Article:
EPA Proposes to Amend Greenhouse Gas Permitting Regulations and Establish a Significant Emission Rate for GHG Emissions Under PSDDecember 23, 2016 – Articles
On October 3, 2016 EPA published a proposed rule designed to respond to the United States Supreme Court and United States Court of Appeals for the District of Columbia Circuit decisions regarding its tailoring rule for greenhouse gases. The Court decisions invalidated that portion of the tailoring rule that applied PSD and Title V permitting requirements to sources only because greenhouse gas emissions from the source exceeded permitting thresholds. The Supreme Court decision upheld PSD and Title V permitting requirements applied to sources that exceeded emission levels for other pollutants, as well as for greenhouse gas emissions (the so-called “anyway sources”). The Supreme Court had also noted EPA’s authority to establish a de minimus threshold below which Best Available Control Technology (“BACT”) is not required in a PSD permit but found that the 75,000 CO2e tpy threshold in the tailoring rule had not been properly justified and was not an exercise of its authority to establish a de minimus exception.
In August 2015, EPA issued a final rule which deleted sections and paragraphs from the rule that were readily severable from other provisions of the program. These removed provisions required a stationary source to obtain a PSD permit solely on the basis of greenhouse gas emissions. EPA was able to promulgate these changes as a final rule without public notice and comment because of their severability and designation as ministerial actions, which are exempt from notice and comment rulemaking procedures. The October 3, 2016 proposed rule is designed to complete the rulemaking changes to comply with the court decisions.
In drafting the tailoring rule EPA had placed the definition of greenhouse gases within the definition of the term “subject to regulation.” In this proposed action, EPA would remove those provisions from the definition of “subject to regulation” and would place a stand-alone definition of greenhouse gases within the regulations. EPA is further proposing to modify the definitions of “major stationary source” and “major modification” to include an exemption for greenhouse gases to ensure that a source is not required to obtain a permit solely because it emits or has the potential to emit greenhouse gases above the major source thresholds or significance levels.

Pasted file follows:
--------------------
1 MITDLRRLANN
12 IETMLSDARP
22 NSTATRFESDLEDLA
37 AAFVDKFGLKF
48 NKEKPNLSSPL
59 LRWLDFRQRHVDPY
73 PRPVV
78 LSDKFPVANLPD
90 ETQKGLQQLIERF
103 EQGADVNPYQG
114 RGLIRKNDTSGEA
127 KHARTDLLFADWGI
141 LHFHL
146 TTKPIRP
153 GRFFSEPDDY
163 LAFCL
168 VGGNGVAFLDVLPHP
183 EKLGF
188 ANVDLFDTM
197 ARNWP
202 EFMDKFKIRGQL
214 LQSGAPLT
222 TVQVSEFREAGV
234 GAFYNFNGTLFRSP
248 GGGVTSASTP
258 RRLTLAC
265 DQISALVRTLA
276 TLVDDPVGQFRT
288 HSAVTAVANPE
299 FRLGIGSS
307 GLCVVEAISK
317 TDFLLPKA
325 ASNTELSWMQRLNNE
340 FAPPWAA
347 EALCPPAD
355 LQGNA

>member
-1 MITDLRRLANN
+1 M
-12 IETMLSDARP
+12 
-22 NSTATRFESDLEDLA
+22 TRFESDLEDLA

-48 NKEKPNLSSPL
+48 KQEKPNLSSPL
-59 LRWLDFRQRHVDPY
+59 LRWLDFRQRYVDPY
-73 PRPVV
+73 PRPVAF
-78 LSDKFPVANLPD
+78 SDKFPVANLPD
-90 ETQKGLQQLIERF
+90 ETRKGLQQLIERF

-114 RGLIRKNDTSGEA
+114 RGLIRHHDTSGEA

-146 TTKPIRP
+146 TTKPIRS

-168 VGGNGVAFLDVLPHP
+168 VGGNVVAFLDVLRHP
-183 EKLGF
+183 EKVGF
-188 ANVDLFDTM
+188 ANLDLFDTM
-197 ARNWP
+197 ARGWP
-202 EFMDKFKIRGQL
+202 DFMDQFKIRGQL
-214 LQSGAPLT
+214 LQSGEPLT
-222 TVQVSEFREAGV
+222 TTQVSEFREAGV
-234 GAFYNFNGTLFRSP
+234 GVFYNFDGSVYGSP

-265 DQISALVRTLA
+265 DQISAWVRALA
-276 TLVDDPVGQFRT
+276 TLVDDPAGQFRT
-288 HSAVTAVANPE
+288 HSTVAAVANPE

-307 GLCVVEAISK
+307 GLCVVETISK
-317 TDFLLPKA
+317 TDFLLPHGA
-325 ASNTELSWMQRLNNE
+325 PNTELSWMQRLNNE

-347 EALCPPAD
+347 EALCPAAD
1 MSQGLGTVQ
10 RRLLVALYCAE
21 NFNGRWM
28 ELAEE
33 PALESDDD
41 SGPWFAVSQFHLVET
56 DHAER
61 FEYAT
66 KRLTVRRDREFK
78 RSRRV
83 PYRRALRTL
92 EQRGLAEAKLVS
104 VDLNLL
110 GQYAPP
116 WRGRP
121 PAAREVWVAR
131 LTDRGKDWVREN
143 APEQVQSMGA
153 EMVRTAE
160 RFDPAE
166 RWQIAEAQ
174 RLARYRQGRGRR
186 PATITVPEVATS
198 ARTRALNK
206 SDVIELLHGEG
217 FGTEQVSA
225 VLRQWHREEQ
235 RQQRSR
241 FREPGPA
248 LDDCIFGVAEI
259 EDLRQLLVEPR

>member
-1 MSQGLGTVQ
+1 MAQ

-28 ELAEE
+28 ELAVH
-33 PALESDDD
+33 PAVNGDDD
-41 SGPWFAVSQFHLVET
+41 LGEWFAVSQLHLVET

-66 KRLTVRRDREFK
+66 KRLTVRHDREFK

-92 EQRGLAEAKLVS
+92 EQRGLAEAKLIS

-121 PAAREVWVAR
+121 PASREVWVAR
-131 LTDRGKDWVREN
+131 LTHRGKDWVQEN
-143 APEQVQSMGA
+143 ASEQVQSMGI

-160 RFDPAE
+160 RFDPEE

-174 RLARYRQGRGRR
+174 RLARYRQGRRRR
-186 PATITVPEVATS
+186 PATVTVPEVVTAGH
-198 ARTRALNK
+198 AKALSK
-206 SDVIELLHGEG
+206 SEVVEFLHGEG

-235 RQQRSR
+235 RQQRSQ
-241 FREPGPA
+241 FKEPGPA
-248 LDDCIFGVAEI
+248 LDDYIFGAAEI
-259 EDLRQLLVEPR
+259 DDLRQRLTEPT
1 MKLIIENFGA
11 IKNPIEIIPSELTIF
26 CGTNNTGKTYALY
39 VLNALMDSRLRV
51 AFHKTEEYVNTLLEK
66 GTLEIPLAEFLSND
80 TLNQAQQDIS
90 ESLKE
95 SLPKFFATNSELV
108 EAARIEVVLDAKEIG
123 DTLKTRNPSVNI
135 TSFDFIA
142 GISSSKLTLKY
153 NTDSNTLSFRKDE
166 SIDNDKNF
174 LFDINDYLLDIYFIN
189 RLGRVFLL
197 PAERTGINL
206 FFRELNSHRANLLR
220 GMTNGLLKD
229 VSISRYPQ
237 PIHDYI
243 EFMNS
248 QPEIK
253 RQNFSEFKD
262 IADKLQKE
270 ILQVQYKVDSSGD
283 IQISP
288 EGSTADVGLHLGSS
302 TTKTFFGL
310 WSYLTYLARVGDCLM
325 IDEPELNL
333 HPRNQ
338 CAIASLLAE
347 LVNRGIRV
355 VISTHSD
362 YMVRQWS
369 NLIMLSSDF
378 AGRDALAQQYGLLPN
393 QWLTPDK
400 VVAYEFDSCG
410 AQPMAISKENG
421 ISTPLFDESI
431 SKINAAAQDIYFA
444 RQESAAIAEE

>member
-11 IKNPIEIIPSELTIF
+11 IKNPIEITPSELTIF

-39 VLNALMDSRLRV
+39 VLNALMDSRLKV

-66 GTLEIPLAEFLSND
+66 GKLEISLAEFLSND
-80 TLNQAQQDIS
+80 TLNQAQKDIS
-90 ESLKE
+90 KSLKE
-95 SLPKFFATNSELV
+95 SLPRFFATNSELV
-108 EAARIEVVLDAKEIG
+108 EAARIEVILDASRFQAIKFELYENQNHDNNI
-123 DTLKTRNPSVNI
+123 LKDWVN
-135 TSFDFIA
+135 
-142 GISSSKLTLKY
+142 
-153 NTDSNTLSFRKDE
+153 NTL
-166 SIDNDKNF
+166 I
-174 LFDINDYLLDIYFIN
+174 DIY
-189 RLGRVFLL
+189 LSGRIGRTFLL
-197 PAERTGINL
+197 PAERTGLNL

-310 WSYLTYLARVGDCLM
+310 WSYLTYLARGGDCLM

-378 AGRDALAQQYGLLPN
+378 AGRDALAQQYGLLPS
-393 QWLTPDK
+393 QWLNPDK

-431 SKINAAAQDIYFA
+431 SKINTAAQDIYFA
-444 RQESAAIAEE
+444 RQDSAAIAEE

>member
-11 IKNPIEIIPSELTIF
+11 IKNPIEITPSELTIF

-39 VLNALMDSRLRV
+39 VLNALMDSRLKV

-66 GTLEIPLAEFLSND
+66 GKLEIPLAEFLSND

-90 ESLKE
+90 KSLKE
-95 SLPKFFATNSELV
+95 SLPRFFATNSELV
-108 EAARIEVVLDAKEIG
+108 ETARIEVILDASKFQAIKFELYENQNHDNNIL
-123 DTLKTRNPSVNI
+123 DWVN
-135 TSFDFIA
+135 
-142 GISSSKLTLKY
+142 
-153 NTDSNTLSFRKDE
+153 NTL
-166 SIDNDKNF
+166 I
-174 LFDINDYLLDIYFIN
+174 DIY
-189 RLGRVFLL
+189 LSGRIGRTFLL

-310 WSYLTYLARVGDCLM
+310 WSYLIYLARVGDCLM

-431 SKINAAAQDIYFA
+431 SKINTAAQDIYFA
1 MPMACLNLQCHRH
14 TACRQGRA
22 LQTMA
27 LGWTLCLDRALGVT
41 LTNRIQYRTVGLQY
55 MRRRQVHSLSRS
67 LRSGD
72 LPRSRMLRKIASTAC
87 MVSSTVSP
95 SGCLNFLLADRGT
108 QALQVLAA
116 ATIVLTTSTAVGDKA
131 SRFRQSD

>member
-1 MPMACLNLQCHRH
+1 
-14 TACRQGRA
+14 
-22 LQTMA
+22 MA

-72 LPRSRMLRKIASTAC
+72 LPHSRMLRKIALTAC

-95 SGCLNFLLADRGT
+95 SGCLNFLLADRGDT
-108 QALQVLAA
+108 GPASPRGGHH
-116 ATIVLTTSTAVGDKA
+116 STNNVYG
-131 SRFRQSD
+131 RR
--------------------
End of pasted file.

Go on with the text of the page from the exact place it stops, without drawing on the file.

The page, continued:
The proposed rule also provides a justification for the de minimus level of 75,000 CO2e tpy below which BACT would not be required in those instances where a PSD permit is required. EPA reviewed the regulatory provisions for a de minimus exception as well as historical approaches taken for establishing de minimus levels in the PSD program, and found that a new and different approach was necessary for determining the de minimus level of greenhouse gases. First, EPA used its experiences with greenhouse gas BACT reviews at the 75,000 CO2e tpy level, finding that the types of sources addressed in those reviews represent the most important industry sectors in terms of emissions contributions. Second, a review of “anyway source” PSD permits that did not go through BACT review under 75,000 CO2e tpy revealed only a few cases where the proposed level may have resulted in additional greenhouse gas BACT reviews. The review revealed only a handful of PSD modification permits on a yearly basis nationwide that could be expected to increase greenhouse gas emissions in the range of 30,000 – 75,000 CO2e tpy. EPA requested comment on whether a value between 30,000 – 75,000 CO2e tpy would better represent a de minimus threshold for applying the BACT requirement to greenhouse gases but recognized that the 75,000 CO2e tpy was justifiable. EPA also requested specific comments related to the administrative and enforcement burdens associated with implementing greenhouse gas BACT review at the proposed SER level of 75,000 CO2e tpy or at a suggested alternative significant emission rate level.
The comment period for this proposed rule ended on December 16, 2016 and therefore a final rule is not likely prior to the change in administration.